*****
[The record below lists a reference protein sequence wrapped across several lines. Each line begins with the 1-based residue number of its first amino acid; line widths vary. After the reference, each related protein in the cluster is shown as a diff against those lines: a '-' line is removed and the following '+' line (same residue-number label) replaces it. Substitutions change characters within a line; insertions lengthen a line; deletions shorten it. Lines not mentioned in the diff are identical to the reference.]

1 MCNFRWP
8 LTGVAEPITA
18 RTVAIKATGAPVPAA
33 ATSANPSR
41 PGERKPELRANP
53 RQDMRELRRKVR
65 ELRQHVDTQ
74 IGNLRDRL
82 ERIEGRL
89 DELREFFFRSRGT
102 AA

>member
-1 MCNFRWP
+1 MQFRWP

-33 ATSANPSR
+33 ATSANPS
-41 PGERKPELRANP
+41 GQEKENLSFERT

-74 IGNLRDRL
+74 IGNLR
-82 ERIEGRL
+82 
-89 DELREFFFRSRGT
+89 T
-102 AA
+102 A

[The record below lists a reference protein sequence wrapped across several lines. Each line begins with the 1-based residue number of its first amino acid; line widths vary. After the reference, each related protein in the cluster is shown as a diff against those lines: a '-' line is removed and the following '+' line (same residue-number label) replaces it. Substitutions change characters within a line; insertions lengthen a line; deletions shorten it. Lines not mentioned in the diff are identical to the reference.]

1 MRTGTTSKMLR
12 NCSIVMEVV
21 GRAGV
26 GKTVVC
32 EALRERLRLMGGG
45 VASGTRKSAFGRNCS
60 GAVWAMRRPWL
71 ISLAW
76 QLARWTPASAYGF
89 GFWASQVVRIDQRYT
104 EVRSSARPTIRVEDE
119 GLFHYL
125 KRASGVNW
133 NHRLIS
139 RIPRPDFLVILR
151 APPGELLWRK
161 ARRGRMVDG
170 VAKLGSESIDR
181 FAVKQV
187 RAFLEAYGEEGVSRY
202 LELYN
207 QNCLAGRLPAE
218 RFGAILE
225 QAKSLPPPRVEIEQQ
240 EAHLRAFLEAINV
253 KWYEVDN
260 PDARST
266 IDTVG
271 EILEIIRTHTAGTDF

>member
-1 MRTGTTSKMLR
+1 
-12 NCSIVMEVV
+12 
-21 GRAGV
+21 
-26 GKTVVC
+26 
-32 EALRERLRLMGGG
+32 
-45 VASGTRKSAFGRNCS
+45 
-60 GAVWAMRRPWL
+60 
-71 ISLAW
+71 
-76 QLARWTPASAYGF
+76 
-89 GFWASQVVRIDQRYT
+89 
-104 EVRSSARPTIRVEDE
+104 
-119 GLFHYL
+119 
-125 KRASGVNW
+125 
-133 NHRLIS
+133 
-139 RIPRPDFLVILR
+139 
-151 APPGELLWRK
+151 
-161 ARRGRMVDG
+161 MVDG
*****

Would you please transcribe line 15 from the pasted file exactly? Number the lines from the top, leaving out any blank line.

+1 MQFRWP